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Articles 1 - 11 of 11

Full-Text Articles in Law

Measuring The Next 30 Years, Beth Locker, Andrew Barclay Oct 2007

Measuring The Next 30 Years, Beth Locker, Andrew Barclay

University of Michigan Journal of Law Reform

The last thirty years have seen many changes in the field of child protection, as child welfare law and policy have been undergoing nearly constant change. Those changes, however, have rarely been supported by data or scientific research; rather, they seem to have been largely driven by individual perception of events and gut instincts resulting in what has become essentially a folklore-based system. By focusing on data and scientific research, we hope for better outcomes, but short of that, we at least hope to know whether, and why, outcomes change. The move towards data collection and analysis has begun, but …


Supreme Court Of The United States, October Term 2007 Preview, Georgetown University Law Center, Supreme Court Institute, Rupal Doshi Jul 2007

Supreme Court Of The United States, October Term 2007 Preview, Georgetown University Law Center, Supreme Court Institute, Rupal Doshi

Supreme Court Overviews

No abstract provided.


Significant Developments In Veterans Law (2004-2006) And What They Reveal About The U.S. Court Of Appeals For Veterans Claims And The U.S. Court Of Appeals For The Federal Circuit, Michael P. Allen May 2007

Significant Developments In Veterans Law (2004-2006) And What They Reveal About The U.S. Court Of Appeals For Veterans Claims And The U.S. Court Of Appeals For The Federal Circuit, Michael P. Allen

University of Michigan Journal of Law Reform

Nearly twenty years ago, Congress for the first time created a system for judicial review of decisions denying veterans benefits. Specifically, Congress created an Article I Court: the United States Court of Appeals for Veterans Claims. Veterans dissatisfied with actions of the Department of Veterans Affairs regarding benefits could appeal to the Veterans Court. The United States Court of Appeals for the Federal Circuit provided appellate oversight of the Veterans Court. There simply is nothing like the Veterans Court elsewhere in American law. Yet, despite its uniqueness, there has been little scholarly attention to this institution.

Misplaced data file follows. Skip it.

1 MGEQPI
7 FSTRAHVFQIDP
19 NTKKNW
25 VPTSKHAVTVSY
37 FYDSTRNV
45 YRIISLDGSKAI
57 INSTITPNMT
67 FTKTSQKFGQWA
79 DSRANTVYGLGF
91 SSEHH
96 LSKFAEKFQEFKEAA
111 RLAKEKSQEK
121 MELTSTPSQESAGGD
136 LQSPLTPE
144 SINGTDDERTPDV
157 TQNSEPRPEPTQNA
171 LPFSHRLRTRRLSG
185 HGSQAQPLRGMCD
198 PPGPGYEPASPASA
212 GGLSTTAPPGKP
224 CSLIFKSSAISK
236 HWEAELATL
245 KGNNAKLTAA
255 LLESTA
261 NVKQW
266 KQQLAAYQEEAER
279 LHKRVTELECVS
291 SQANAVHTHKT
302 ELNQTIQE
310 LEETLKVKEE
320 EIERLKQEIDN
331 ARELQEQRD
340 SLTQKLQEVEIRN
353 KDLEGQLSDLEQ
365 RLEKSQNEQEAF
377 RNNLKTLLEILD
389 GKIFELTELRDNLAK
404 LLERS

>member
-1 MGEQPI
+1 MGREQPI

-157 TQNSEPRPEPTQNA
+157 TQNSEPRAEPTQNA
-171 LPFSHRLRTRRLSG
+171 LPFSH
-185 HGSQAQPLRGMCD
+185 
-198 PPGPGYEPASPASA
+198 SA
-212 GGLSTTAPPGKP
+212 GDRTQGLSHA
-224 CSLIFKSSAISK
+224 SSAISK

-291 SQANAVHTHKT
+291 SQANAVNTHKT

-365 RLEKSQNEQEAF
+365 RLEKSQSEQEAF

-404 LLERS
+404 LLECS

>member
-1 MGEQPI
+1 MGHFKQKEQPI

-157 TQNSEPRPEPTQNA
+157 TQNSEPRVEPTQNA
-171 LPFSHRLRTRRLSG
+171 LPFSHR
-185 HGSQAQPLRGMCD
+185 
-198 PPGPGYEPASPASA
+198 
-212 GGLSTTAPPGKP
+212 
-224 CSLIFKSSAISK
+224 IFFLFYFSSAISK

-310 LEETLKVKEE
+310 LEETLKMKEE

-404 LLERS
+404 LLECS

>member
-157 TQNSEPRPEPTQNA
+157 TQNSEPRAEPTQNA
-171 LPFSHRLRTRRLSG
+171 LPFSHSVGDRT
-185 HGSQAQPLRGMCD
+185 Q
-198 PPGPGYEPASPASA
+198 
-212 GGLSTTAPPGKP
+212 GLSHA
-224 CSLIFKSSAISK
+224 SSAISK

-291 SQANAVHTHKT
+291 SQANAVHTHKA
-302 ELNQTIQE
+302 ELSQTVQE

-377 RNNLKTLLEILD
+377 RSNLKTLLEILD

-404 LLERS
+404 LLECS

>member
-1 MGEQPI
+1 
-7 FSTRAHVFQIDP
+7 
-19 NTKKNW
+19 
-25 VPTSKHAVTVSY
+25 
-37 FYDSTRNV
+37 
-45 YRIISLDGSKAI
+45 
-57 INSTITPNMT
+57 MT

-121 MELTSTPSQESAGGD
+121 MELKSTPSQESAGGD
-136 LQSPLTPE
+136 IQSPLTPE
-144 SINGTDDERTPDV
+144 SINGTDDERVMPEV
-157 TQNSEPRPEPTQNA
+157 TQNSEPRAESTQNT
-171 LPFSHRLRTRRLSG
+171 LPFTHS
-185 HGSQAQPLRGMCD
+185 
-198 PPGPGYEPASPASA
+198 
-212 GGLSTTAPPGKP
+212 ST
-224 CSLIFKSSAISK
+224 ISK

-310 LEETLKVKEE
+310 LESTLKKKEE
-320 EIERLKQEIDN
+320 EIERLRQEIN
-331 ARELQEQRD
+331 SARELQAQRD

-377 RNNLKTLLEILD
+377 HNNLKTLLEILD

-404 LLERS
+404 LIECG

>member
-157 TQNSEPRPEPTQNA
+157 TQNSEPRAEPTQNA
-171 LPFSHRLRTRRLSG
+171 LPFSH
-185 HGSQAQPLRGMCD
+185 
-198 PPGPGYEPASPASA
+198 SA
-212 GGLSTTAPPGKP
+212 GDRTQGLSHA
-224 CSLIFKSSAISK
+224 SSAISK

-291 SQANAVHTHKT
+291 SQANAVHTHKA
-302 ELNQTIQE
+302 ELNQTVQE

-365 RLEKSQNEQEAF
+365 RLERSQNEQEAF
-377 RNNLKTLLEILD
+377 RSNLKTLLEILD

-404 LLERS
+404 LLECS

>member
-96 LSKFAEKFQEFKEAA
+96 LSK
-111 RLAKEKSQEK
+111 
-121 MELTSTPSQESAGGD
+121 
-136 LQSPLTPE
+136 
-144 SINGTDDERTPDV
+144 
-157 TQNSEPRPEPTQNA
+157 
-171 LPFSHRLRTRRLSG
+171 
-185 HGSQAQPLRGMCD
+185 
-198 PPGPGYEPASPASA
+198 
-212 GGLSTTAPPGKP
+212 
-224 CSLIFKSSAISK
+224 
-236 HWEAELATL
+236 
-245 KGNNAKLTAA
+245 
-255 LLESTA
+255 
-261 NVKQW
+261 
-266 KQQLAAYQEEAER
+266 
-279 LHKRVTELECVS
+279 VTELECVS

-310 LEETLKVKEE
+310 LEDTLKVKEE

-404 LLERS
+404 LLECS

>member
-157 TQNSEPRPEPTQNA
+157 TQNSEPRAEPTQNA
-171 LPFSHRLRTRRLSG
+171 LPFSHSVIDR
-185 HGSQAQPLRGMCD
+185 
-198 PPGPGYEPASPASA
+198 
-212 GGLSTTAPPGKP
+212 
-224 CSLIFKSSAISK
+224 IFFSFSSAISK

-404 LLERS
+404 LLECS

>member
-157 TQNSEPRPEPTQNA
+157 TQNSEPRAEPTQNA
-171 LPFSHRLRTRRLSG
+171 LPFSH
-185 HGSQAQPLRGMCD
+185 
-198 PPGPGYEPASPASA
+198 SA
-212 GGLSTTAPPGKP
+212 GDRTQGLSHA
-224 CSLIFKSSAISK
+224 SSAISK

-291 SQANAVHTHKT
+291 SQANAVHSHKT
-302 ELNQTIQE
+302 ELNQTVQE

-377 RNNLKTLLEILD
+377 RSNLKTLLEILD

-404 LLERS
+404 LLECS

This Article begins to …


Turning A Blind Eye To Misleading Scientific Testimony: Failure Of Procedural Safeguards In A Capital Trial, William C. Thompson Mar 2007

Turning A Blind Eye To Misleading Scientific Testimony: Failure Of Procedural Safeguards In A Capital Trial, William C. Thompson

William C Thompson

In September 1999, Robin Lovitt was convicted and sentenced to death for the murder of a pool hall manager in Arlington, Virginia. The DNA evidence that was a key part of the government’s case was presented in a misleading and unfair manner. In this case study, we first examine the way in which DNA evidence was misused. We then discuss the failure of the legal system at all levels to recognize and remedy this problem. Our goal is to explain how a system that supposedly leaves no stone unturned in capital trials managed to miss or ignore a crucial problem …


Empirical Legal Studies, Or How I Learned To Stop Worrying And Love The Data, Amy M. Taylor Feb 2007

Empirical Legal Studies, Or How I Learned To Stop Worrying And Love The Data, Amy M. Taylor

Newsletters & Other Publications

No abstract provided.


The National Labor Relations Act And Flexible Work Arrangements: An Overview Of Existing Law And Proposals For Reform, Workplace Flexibility 2010, Georgetown University Law Center Jan 2007

The National Labor Relations Act And Flexible Work Arrangements: An Overview Of Existing Law And Proposals For Reform, Workplace Flexibility 2010, Georgetown University Law Center

Memos and Fact Sheets